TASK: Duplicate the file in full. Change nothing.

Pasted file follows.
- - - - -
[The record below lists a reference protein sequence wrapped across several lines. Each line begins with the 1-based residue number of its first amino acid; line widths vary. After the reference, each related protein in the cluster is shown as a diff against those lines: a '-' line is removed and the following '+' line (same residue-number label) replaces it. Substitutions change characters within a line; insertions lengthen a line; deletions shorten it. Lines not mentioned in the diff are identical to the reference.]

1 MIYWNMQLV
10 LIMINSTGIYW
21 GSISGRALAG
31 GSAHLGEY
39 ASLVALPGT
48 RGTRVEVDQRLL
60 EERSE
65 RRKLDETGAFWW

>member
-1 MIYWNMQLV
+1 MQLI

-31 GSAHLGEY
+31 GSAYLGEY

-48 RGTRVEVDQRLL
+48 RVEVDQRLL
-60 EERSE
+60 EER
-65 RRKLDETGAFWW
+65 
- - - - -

[The record below lists a reference protein sequence wrapped across several lines. Each line begins with the 1-based residue number of its first amino acid; line widths vary. After the reference, each related protein in the cluster is shown as a diff against those lines: a '-' line is removed and the following '+' line (same residue-number label) replaces it. Substitutions change characters within a line; insertions lengthen a line; deletions shorten it. Lines not mentioned in the diff are identical to the reference.]

1 MIYWNMQLV
10 LIMINSTGIYW
21 GSISGRALAG
31 GSAHLGEY
39 ASLVALPGT
48 RGTRVEVDQRLL
60 EERSE
65 RRKLDETGAFWW

>member
-1 MIYWNMQLV
+1 MQLI

-31 GSAHLGEY
+31 GSAYLGEY

-48 RGTRVEVDQRLL
+48 RVEVDQRLL
-60 EERSE
+60 EER
-65 RRKLDETGAFWW
+65 